10 Tips for Selecting the Right Contractor
Hiring someone to work on your home can be a scary thing to do. While the majority of contractors and service companies are upstanding, honest businesses, there are a lot of crooks out there. As a former contractor, I often have friends, neighbors, and other acquaintances ask me to recommend someone for whatever home repair or improvement they may need. Most people are just afraid of being scammed or paying good money for poor quality work. Below, is a list of 10 suggestions I would offer to help with the process of making the right choice when hiring someone to work on your home.
1. Try To Get Referrals
The most tried and true method for finding qualified businesses is to ask people you know. Neighbors, friends, family, or co-workers are great sources for leads. Chances are, someone that you know has at some time needed the same services you do. However, depending on how well you know the person, it might be a good idea to quiz them a little, just to make sure you have similar ideas of what good or reliable means. To some people; good may just mean cheap. To others; things like punctual and courteous may be more important.
2. Conduct An Interview
When contractors or service people come to look at work on your home, they are, essentially, asking you for a job. Always treat it as a business deal. Prepare a list of questions and write them down so you don't forget anything. Depending on the type of business you're dealing with, you may be able to ask some or all of these over the phone. Find out how long they've been in business, where they're located, and how small or large the company is. Ask them, specifically, what the majority of their work is. Find out if they belong to any trade or local organizations. The more information you are able to collect, the more informed your decision will be.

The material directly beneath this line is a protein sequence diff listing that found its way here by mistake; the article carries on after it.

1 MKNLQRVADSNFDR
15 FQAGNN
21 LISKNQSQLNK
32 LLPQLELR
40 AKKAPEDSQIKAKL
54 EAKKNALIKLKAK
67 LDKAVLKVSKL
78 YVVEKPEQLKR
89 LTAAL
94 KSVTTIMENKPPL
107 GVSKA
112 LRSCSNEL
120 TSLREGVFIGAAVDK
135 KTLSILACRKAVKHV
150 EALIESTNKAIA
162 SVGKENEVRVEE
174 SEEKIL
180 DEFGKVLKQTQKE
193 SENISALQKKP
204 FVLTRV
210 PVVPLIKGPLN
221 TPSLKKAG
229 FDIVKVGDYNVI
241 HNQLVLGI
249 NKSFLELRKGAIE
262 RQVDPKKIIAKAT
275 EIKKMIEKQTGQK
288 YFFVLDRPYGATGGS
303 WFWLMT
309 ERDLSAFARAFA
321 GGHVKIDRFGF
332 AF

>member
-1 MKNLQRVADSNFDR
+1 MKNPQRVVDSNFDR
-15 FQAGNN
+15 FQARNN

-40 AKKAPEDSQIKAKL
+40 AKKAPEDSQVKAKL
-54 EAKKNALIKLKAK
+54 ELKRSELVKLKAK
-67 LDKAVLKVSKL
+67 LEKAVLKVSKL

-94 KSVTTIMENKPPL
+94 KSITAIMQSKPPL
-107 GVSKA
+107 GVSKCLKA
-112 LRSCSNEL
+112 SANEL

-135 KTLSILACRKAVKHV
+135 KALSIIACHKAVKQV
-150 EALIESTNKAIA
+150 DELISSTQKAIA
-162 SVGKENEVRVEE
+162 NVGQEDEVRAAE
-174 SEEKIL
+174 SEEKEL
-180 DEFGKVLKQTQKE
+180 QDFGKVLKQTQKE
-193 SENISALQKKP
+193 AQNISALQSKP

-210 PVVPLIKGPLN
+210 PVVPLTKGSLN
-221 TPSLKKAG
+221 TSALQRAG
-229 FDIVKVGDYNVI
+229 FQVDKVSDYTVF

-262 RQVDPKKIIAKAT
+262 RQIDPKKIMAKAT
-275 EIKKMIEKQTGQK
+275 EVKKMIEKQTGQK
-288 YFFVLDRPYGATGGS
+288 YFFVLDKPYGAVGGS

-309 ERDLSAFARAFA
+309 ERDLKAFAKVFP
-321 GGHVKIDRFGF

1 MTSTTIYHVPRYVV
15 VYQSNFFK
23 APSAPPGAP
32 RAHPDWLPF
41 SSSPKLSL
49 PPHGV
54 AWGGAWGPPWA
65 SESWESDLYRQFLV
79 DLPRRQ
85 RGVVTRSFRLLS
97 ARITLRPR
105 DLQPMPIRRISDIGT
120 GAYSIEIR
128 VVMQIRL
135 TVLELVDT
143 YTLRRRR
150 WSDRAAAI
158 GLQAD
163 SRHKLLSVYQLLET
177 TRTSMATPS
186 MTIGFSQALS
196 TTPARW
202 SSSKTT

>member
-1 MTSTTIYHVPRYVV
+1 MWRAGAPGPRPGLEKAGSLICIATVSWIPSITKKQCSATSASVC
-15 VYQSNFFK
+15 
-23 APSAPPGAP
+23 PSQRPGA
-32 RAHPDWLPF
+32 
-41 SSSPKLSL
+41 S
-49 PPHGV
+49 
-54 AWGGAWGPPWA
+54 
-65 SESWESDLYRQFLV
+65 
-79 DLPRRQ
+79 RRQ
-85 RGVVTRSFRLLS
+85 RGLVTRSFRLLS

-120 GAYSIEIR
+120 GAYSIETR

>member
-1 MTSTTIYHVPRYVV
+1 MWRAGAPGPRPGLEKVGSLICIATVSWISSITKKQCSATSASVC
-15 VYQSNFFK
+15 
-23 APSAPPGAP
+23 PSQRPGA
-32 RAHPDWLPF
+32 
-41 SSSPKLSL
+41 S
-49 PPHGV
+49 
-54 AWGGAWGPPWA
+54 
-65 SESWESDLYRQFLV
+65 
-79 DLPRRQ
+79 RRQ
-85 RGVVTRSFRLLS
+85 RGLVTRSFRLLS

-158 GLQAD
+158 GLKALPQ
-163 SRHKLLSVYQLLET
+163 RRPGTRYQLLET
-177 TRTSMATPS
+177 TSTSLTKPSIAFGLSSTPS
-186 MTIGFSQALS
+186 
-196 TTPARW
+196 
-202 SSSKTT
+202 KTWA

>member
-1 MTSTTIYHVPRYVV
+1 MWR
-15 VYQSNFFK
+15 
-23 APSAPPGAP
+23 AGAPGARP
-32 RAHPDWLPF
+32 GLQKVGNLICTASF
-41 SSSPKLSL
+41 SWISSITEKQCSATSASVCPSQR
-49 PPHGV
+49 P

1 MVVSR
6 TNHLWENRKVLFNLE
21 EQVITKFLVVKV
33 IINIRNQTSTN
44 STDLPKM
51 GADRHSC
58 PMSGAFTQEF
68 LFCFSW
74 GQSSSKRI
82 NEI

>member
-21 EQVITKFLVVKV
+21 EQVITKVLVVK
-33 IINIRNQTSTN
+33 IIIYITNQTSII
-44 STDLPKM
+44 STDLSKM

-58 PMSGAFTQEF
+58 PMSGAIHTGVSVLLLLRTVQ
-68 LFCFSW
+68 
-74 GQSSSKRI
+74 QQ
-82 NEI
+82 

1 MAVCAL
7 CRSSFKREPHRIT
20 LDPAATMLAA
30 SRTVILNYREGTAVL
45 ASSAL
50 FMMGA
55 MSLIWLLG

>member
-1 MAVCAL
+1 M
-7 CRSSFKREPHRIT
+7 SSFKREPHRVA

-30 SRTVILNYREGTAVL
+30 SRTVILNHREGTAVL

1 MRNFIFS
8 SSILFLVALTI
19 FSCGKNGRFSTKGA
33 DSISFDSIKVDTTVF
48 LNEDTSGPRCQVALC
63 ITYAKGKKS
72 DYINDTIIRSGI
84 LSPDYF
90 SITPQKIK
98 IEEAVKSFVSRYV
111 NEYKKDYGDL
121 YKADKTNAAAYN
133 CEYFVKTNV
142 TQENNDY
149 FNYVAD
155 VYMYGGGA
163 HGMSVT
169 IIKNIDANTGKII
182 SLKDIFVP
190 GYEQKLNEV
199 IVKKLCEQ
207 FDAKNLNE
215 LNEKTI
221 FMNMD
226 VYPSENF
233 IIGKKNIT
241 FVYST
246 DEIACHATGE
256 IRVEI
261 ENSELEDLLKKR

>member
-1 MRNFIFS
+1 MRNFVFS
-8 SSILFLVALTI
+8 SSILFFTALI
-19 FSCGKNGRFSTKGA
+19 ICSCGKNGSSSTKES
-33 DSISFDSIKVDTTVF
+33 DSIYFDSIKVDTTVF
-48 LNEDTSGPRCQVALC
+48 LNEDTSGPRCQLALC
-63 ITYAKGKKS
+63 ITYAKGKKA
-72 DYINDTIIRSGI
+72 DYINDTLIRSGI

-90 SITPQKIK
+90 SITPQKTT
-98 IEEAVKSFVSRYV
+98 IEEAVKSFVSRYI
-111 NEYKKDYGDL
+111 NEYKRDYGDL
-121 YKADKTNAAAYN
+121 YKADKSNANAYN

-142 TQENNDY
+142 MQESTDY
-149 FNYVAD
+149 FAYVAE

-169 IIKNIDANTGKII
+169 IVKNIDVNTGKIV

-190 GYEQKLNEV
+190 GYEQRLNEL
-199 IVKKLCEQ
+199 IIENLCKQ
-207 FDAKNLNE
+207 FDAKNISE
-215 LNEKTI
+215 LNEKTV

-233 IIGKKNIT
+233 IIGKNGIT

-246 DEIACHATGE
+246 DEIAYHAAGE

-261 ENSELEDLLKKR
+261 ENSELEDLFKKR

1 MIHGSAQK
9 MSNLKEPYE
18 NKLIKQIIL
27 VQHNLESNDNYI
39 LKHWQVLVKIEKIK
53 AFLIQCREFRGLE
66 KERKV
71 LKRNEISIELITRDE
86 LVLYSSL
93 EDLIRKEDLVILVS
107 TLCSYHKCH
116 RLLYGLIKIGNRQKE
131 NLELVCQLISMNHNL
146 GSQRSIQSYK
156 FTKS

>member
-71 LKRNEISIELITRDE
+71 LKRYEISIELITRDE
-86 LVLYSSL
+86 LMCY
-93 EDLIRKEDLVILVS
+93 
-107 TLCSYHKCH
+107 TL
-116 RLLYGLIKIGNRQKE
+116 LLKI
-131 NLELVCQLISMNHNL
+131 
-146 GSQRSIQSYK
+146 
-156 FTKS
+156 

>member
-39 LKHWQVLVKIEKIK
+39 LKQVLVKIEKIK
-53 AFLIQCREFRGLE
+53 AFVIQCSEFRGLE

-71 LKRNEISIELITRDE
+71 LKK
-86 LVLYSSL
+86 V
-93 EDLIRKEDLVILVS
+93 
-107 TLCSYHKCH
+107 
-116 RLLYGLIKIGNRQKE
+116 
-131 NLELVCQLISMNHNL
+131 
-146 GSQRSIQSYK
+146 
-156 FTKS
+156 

3. Ask For References
This is something that should be done with any business you use. Anyone who has been in business for any amount of time should be able to provide you with a list of customers that they've done similar jobs for. If they can't, find someone else. It's really that simple. Once you have been provided with the list, call and check them. I have been asked for references hundreds of times and I know of only one time that a customer actually called any of them. Prepare a list of questions before calling, just as you did for the contractor. I would recommend calling at least 3 and not, necessarily, the first 3 on the list. Most people will put the best at the top, so skip around. I have put together a package of questionnaires, contracts, releases and other documents that also comes with a manual to guide you through this process. For more information, check out my
Do It Yourself Contractor Kit
4. Get Everything In Writing
Before giving someone the go ahead to begin working, you should have some sort of written agreement. If at all possible, it should include a price. When dealing with certain services such as air conditioning or plumbing repairmen, they may have to do some investigative work before they can give you a final price. You should, however, try to get them to give you a worst case scenario or agree on a preliminary service fee, with instructions to do no further work without written approval. Whatever agreement you make, get it in writing or it's just your word against theirs. Some of the greatest con men will seem like your best friend. You have to remember, this is business.